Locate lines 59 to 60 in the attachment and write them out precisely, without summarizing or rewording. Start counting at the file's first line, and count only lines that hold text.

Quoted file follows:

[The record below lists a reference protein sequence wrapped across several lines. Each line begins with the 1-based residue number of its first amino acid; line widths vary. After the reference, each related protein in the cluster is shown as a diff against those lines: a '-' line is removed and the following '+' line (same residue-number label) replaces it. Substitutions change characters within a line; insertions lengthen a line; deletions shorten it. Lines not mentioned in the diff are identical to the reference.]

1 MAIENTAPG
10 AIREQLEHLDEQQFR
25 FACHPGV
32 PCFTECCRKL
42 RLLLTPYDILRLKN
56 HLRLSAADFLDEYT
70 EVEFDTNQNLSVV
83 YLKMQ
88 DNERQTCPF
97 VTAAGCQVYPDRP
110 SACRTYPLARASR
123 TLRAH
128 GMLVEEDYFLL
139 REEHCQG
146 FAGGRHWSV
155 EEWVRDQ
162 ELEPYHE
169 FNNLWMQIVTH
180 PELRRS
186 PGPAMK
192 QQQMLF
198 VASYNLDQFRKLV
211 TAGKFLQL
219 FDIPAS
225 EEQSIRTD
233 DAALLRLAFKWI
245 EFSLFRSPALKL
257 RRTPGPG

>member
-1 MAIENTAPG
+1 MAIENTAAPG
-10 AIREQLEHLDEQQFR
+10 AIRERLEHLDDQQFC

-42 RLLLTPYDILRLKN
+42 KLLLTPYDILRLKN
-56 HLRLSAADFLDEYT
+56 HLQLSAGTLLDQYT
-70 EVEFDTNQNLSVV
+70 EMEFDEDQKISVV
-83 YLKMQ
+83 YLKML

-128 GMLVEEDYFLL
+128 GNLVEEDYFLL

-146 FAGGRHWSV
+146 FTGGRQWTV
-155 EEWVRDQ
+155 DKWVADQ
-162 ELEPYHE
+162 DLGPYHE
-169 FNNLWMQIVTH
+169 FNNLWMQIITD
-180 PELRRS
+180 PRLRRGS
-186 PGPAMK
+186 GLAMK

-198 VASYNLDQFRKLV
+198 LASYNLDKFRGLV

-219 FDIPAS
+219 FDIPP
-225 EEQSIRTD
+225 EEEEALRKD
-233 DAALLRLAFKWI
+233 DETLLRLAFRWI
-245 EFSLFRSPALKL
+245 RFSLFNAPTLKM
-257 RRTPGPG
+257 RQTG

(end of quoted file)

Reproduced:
-219 FDIPAS
+219 FDIPP